System-Level Considerations - 1.0 English

AXI High Bandwidth Memory Controller v1.0 LogiCORE IP Product Guide (PG276)

Document ID
PG276
Release Date
2021-08-06
Version
1.0 English

The Global Addressing option allows for flexibility on accessing the HBM array by routing an AXI command from any ingress port which the AXI Switch then routes to the destination address. This routing is determined by the Stack Select bit, which is the most significant bit of the AXI address. The destination AXI port is then determined by the following four address bits. The AXI Port Assignments table in Port Descriptions gives a visual representation of the Stack and AXI Port mapping. As described in the Lateral AXI Switch Access Throughput Loss section, there are latency and performance implications when AXI commands are traversing the Switch. It is important to consider these limitations along with their user logic implementation and access pattern to determine how much traversal your use case can support and if Global Addressing is a viable option. If excessive traversal causes too many performance issues, it might be necessary to rearrange the traffic masters driving into the AXI ports to be closer to their destination memory controllers.

If a user application requires low latency the Global Addressing option should be disabled alongside the 64-entry deep AXI reordering queue. When Global Addressing is disabled the AXI commands are no longer routed from any ingress port to any destination. In this scenario, the AXI commands enter the ingress port and route directly to the pseudo channel attached to this AXI port. This bypasses the AXI Switch logic and enables the lowest latency path to the memory controller. Disabling AXI reordering also decreases latency because commands are directly consumed by the controller and reordered in the local 12-entry deep queue.

If AXI reordering is enabled, commands might sit in the queue for some time before they are serviced. Additionally, if a user application requires low latency, significant analysis must be performed on the AXI access pattern by the traffic masters and the HBM memory map. HBM follows the same basic protocol principles of DDR4, so with a well-defined access pattern, the HBM controller options and memory map should be reviewed to ensure the highest efficiency operation for a given use case. Each application and workload has a different solution because the optimal results are specific to that use case.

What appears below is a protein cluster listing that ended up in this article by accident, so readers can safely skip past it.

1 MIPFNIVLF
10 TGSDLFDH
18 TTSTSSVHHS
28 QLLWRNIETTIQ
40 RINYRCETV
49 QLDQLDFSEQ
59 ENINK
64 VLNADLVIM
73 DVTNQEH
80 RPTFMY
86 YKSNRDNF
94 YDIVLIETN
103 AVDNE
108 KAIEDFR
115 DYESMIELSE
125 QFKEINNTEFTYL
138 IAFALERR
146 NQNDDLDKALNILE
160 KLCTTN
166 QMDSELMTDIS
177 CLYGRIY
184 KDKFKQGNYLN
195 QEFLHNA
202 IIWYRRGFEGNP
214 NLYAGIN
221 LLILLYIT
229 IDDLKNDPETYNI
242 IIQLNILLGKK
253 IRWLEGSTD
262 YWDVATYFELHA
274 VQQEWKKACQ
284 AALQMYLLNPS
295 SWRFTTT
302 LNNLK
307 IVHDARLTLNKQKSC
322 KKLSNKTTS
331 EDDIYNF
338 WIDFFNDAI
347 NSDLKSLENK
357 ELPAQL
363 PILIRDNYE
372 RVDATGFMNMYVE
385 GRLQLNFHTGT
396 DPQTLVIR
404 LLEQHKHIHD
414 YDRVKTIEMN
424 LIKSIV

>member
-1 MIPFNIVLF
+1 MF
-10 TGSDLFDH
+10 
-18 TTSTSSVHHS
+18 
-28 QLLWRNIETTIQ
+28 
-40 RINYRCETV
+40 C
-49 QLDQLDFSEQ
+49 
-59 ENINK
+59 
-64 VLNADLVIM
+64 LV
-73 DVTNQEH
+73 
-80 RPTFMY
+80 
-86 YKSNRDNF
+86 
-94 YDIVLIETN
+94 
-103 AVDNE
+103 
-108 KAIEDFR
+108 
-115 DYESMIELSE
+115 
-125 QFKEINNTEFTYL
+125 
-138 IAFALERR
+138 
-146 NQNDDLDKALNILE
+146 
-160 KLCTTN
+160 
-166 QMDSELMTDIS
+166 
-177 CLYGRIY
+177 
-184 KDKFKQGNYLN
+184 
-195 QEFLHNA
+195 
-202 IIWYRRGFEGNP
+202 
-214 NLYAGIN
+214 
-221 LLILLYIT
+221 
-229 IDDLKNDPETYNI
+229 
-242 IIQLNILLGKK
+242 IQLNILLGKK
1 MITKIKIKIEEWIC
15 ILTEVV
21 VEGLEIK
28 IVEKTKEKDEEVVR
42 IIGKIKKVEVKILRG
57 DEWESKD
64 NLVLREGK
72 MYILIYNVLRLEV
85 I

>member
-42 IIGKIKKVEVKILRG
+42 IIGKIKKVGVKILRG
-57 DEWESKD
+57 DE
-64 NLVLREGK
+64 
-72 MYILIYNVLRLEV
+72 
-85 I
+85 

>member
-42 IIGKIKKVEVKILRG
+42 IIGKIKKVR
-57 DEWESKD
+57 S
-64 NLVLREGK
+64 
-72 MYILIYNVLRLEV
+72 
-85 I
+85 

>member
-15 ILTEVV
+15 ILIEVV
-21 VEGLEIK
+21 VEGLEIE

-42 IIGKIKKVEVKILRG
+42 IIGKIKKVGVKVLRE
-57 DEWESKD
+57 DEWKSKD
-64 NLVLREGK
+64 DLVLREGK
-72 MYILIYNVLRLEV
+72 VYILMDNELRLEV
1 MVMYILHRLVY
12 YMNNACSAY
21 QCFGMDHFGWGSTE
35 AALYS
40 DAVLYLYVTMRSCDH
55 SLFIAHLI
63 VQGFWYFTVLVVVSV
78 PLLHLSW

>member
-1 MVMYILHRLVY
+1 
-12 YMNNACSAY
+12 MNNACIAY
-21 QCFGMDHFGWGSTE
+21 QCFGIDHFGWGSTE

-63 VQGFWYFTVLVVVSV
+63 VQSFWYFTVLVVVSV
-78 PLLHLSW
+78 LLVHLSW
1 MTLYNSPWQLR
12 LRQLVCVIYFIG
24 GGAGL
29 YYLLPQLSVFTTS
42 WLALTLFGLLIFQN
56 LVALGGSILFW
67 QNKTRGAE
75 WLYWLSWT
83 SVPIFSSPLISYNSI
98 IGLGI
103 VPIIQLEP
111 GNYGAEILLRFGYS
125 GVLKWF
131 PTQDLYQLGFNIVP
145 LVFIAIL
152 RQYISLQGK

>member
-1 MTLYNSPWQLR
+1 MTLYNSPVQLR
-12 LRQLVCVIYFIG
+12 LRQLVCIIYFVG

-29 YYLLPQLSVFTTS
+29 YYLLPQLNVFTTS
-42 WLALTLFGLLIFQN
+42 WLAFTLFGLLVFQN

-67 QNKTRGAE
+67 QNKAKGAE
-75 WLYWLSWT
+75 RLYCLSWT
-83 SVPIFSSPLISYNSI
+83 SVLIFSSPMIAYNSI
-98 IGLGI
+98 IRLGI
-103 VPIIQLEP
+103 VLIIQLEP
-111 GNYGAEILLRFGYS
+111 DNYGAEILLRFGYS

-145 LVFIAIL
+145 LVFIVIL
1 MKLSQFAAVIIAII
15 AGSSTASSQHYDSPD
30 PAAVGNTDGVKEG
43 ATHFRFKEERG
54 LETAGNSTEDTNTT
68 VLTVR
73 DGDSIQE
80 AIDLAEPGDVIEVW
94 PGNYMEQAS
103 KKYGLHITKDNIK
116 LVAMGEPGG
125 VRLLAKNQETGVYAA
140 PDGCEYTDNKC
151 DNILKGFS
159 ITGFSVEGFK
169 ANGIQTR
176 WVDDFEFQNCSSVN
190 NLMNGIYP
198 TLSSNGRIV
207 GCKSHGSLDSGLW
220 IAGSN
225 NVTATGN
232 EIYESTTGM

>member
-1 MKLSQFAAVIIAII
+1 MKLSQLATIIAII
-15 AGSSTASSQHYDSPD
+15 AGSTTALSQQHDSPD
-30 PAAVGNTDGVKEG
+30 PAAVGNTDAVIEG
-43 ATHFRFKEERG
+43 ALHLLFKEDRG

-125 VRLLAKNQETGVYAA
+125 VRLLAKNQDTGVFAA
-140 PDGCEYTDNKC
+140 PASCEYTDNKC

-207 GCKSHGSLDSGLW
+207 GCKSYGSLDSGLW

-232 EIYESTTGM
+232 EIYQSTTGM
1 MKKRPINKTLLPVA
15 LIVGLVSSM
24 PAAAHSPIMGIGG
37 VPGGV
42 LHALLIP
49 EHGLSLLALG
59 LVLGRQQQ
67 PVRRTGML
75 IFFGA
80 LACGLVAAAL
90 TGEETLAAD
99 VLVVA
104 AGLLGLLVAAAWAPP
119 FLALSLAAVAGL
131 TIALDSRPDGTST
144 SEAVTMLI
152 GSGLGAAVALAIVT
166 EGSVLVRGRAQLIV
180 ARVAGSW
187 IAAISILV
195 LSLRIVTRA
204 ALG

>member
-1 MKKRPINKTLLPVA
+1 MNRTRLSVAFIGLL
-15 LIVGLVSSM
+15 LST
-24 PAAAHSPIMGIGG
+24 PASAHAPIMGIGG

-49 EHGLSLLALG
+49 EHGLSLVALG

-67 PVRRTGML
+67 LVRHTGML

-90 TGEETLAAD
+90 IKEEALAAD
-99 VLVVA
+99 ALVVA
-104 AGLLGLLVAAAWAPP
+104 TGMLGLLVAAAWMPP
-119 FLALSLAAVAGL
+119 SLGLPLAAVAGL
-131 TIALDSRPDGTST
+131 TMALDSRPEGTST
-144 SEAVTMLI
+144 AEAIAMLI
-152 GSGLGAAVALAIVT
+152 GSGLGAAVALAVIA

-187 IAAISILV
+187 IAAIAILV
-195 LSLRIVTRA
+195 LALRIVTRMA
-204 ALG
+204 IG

Depending on the application, the traffic masters might only issue a single AXI ID or multiple AXI IDs. If the master only generates a single AXI ID, transactions with the same ID are blocked on a channel level and execute in the order in which they are received. If multiple AXI IDs are generated, these are reordered within the AXI Reordering core if it is enabled. If the user logic does not manage AXI IDs or accesses to ensure coherency in these scenarios, enable the Enable Coherency in Reordering option.

Additional care should be taken when Global Addressing is enabled. The amount of time for an AXI access to navigate through the Switch is not deterministic because it is contending with all the other accesses and routing occurring in real time. In addition to the Enable Coherency in Reordering option, the user logic should manage this by waiting for the AXI write response signal (BRESP) before issuing a subsequent access that is dependent on the first access being accepted. Within the 12-entry command queue of the memory controller, coherency is always guaranteed because, as is the case with traditional DDR controllers, it does not break Write/Read order dependency for efficiency.

For user applications with small transaction sizes, highly random addressing, or if the traffic master can only generate a single AXI ID, consider using the Xilinx® Random Access Memory Attachment IP. The RAMA IP is specifically designed to assist HBM-based designs with non-ideal traffic masters and use cases. It is capable of resizing and reordering transactions to improve efficiency and bandwidth as well as generating substitution AXI IDs to prevent ID blocking if a master only generates a single AXI ID. More information on the RAMA IP can be found in the RAMA LogiCORE IP Product Guide (PG310).